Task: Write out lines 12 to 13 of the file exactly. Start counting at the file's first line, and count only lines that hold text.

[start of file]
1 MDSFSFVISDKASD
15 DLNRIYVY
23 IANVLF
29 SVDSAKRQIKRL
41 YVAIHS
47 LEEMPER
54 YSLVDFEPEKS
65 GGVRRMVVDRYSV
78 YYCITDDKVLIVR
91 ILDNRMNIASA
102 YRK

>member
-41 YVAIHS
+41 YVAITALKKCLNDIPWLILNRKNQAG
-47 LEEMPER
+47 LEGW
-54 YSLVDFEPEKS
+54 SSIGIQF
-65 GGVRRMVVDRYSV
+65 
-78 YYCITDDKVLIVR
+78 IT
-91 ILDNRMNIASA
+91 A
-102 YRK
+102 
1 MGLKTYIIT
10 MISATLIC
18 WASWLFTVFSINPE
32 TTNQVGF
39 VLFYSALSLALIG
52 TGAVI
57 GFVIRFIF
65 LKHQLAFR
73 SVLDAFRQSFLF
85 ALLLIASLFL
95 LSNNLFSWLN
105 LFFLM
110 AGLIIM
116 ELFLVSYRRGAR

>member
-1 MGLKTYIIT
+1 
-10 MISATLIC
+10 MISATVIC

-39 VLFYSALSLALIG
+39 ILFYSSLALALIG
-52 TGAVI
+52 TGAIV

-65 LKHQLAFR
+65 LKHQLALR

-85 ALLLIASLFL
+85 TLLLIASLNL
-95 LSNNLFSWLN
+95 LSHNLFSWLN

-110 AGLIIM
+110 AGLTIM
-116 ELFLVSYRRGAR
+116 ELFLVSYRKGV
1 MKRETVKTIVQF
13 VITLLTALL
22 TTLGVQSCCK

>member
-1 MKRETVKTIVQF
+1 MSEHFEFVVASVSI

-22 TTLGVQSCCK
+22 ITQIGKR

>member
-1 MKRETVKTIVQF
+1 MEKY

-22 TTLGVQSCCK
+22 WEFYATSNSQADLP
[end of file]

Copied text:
>member
-41 YVAIHS